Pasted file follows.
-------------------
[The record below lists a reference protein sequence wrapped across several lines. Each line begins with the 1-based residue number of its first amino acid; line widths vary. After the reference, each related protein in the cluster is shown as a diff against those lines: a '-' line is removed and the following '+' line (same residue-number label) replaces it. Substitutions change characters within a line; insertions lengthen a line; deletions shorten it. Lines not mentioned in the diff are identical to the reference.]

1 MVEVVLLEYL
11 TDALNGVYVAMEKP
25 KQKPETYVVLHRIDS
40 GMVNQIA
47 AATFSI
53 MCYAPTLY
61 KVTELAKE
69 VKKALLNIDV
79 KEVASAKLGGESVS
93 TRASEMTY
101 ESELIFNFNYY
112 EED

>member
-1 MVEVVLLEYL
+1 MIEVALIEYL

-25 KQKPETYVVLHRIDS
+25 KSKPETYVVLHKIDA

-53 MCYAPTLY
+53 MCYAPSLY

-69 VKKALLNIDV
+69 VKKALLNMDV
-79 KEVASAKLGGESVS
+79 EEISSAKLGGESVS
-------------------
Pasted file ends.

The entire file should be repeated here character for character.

[The record below lists a reference protein sequence wrapped across several lines. Each line begins with the 1-based residue number of its first amino acid; line widths vary. After the reference, each related protein in the cluster is shown as a diff against those lines: a '-' line is removed and the following '+' line (same residue-number label) replaces it. Substitutions change characters within a line; insertions lengthen a line; deletions shorten it. Lines not mentioned in the diff are identical to the reference.]

1 MVEVVLLEYL
11 TDALNGVYVAMEKP
25 KQKPETYVVLHRIDS
40 GMVNQIA
47 AATFSI
53 MCYAPTLY
61 KVTELAKE
69 VKKALLNIDV
79 KEVASAKLGGESVS
93 TRASEMTY
101 ESELIFNFNYY
112 EED

>member
-1 MVEVVLLEYL
+1 MIEVALIEYL

-25 KQKPETYVVLHRIDS
+25 KSKPETYVVLHKIDA

-53 MCYAPTLY
+53 MCYAPSLY

-69 VKKALLNIDV
+69 VKKALLNMDV
-79 KEVASAKLGGESVS
+79 EEISSAKLGGESVS